Kate Catinella lives in Philadelphia and works as a copywriter for a very large fashion retail company. Her fiction has previously appeared in The Nervous Breakdown and Maudlin House. She tweets @katecatinella.
1 story by Kate Catinella
The Entire State of New Jersey
The entire state of New Jersey texted me a few days after we’d met in an afterhours bar and had both done a bit of coke in the same circle of people. I wasn’t completely attracted to it, but we found ourselves conversing with each other and that was that.
“Do u want to get drinks?” the text read. I was a little put off by the straightforwardness of it all—shouldn’t there be more decorum? A build up? A game? Perhaps no, I thought, ultimately, because less decorum equals a much higher chance of having first date sex, for which I had been in the mood.
We met at a bar with a lot of advertisements for different kinds of beer and ripped-up leather stools. I sat on my coat because I had nowhere else to put it, and I felt preoccupied by the zipper ramming itself into my butt as the entire state of New Jersey told me about its job.
"We do a lot of things,” it said, “Trees, we’ve got a lot of those. The Pine Barrens. People always forget about the Pine Barrens,” I wanted to tell the entire state of New Jersey that I was one of those people, but I didn’t want to offend, since neither of us had gotten drunk enough yet for even mild honesty.
“I have never been to the Pine Barrens,” I said, ordering another gin and tonic. I had hoped the alcohol would start to take effect soon. I was feeling a little bored, but reasoned that the entire state of New Jersey was just cute enough for something casual, and that I didn’t agree to this date expecting anything serious, anyway.
“It’s haunted by the Jersey Devil” said the entire state of New Jersey.
“No, it’s true. And I would know.”
I sipped my new drink and started to feel the alcohol turn my blood heavy. The buzz opened me up to the idea of meeting the Jersey Devil, and by the time the entire state of New Jersey suggested we go visit him, I was ready. We stumbled over our own feet as we left the bar, and I thought it was nice that the entire state of New Jersey had offered to pay for my drinks. I thought, I could get used to something like this. I thought, No no, that’s not right. That’s not what this night is supposed to be about.
We walked up to the Jersey Devil’s house which looked more like a lump in the dirt than anything else. Inside, the house was furnished with naked brass statues and had a wide marble staircase that led underground to the bedroom, the floor of which was covered in burning embers. I was afraid to walk on the embers because I didn’t want my shoes to melt, but the Jersey Devil assured me there’s a thick pane of glass on top of the embers that would prevent such a thing from happening.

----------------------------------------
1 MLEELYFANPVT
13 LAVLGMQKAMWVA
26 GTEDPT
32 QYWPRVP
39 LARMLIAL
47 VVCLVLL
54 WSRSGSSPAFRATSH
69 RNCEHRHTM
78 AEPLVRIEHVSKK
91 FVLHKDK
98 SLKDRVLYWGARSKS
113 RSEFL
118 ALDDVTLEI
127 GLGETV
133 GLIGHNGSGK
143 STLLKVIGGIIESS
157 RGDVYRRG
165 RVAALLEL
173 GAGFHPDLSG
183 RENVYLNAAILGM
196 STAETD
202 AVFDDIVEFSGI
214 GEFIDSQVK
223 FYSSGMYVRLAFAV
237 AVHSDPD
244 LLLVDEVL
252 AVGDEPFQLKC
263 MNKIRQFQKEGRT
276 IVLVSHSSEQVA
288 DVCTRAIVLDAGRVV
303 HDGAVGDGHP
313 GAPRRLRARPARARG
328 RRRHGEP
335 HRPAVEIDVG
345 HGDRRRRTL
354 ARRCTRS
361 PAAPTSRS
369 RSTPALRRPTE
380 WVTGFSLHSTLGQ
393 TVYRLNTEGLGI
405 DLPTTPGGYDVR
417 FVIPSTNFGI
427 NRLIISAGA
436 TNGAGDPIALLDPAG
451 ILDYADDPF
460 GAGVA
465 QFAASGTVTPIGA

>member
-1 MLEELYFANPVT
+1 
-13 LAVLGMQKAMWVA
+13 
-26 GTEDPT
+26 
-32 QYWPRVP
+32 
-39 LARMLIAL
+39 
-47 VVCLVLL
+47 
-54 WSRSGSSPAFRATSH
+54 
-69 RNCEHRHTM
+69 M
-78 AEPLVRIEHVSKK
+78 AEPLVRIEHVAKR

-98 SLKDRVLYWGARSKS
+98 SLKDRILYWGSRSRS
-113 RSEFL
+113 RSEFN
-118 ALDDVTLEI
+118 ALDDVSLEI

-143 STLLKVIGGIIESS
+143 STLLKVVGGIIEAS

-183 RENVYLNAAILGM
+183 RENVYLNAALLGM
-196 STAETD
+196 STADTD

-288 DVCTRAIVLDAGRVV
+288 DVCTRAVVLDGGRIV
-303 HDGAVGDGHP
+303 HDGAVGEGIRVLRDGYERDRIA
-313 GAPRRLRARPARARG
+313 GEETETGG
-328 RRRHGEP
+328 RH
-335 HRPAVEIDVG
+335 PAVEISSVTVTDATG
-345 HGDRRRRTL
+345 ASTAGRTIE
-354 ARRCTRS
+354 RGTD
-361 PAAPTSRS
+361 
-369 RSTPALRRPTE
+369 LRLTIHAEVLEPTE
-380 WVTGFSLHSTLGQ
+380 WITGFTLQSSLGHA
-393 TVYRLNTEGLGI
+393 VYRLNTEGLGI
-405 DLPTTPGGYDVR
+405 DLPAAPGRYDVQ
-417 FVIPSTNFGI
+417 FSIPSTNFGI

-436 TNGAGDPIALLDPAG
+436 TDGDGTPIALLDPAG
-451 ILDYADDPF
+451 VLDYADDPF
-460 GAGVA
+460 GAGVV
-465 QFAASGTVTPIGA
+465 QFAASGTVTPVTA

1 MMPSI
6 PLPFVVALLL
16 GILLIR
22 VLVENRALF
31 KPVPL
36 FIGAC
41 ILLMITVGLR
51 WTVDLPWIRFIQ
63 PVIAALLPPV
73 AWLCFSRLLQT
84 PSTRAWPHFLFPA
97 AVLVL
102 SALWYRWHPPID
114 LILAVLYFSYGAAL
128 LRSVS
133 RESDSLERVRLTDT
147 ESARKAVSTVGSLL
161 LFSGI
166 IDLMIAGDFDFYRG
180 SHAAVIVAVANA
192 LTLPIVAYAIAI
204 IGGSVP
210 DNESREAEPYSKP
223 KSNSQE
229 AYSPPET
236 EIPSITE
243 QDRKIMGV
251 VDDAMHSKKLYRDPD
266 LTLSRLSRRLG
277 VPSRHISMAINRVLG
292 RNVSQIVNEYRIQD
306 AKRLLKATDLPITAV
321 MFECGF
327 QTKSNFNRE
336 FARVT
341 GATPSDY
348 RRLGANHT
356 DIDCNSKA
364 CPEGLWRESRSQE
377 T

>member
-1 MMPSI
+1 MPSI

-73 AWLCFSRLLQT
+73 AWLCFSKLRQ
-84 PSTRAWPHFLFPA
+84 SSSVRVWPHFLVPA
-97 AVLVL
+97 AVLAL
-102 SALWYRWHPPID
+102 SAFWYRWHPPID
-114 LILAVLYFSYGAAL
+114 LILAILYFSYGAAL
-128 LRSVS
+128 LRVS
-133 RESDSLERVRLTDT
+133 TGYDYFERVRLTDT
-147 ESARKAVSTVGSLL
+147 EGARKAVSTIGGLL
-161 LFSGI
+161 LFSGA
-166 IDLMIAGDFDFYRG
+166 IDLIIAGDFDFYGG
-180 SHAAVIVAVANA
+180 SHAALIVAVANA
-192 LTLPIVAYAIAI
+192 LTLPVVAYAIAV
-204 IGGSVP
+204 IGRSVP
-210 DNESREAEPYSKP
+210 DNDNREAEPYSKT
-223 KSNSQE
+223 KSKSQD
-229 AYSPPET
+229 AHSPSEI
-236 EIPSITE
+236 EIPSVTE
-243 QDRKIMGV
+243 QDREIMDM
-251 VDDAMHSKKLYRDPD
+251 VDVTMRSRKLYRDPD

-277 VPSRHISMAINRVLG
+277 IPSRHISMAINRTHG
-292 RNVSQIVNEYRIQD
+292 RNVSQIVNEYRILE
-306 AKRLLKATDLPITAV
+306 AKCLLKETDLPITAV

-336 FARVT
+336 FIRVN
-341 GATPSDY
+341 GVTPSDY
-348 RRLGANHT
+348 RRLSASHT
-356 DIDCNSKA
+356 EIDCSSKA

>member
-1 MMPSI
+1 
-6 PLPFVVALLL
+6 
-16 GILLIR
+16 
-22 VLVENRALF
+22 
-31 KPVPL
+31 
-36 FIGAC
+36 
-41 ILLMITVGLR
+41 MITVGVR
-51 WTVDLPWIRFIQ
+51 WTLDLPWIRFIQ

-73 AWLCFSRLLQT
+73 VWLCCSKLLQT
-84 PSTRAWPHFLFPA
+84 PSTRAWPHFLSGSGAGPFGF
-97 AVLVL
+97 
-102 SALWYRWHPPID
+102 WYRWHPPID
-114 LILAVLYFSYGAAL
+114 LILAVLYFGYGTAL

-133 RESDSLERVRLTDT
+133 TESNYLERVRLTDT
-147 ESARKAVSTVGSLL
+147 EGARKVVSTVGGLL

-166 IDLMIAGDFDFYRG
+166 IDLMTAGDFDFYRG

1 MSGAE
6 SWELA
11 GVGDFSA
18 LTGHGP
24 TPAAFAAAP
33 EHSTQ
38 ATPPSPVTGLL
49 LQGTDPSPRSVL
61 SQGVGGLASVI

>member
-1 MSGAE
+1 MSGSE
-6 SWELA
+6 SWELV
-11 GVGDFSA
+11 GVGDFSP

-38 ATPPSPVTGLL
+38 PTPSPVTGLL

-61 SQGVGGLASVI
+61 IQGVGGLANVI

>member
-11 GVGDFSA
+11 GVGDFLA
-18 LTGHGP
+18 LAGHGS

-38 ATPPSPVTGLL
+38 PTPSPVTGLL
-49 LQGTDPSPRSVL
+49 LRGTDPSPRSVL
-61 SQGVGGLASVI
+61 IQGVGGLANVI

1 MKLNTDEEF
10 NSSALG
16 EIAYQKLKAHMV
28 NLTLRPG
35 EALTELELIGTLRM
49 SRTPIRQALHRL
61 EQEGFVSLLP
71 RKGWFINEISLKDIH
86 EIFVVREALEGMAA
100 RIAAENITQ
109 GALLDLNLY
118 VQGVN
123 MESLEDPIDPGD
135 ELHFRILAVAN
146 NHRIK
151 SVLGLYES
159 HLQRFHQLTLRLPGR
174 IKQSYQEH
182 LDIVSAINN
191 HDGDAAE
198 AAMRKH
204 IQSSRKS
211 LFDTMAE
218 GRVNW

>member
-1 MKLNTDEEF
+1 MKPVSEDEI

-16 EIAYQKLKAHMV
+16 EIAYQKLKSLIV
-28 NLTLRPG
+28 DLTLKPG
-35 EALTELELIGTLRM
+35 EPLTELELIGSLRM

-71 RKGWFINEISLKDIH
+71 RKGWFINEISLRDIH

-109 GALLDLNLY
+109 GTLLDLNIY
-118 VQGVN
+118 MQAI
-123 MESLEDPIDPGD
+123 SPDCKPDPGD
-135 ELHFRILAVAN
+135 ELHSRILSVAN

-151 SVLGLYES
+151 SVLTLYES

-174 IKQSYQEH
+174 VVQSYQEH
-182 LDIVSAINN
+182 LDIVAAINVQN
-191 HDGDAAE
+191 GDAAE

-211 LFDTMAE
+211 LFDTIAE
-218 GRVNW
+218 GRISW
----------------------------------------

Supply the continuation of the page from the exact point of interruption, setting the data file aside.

He poured us all drinks, and the entire state of New Jersey toasted our good health. It was intimate and warm and I felt like I had known both of them my whole life. We were singing a song about lost love and laughing over spilled wine. Soon, we were all naked on the Jersey Devil’s canopy bed.
“I’m glad you guys showed up,” the Jersey Devil said, “I was just going to go to bed before I got the call.”
The entire state of New Jersey was stroking my hair. Its fingernails tapping on my scalp gave me the chills, and I felt myself growing attached and afraid of the attachment all at once. The Jersey Devil refilled my wine and told me to relax, which was easy for him to say since he was not the one having anxiety over a date going better than planned.
In the morning, the entire state of New Jersey and I laughed as we tried to pull on our clothes and maneuver around the room without waking the Jersey Devil. We drove to the coast and walked along the boardwalk eating soft pretzels as vacationers rode by on tandem bikes and surreys.
“I had a good time last night,” the entire state of New Jersey said, grabbing my hand.
My hangover was intensifying as different arcades competed for attention, sounds and lights getting louder and brighter as we walked. Its hand felt different than it did last night, bonier, or like hands that couldn’t hold something heavy for a long time. Its face seemed paler in the sun than it had in the bar. I wondered if last night the Jersey Devil had poisoned us temporarily, made us fall in love for just a moment.
“I had a nice time, too,” I said. And it wasn’t a lie, but I could feel the words flying onto the beach as I spoke them. I wasn’t sure if I should run off the boardwalk and try to scoop them up from the sand, or if I should let the wind take them out and sink them into the ocean.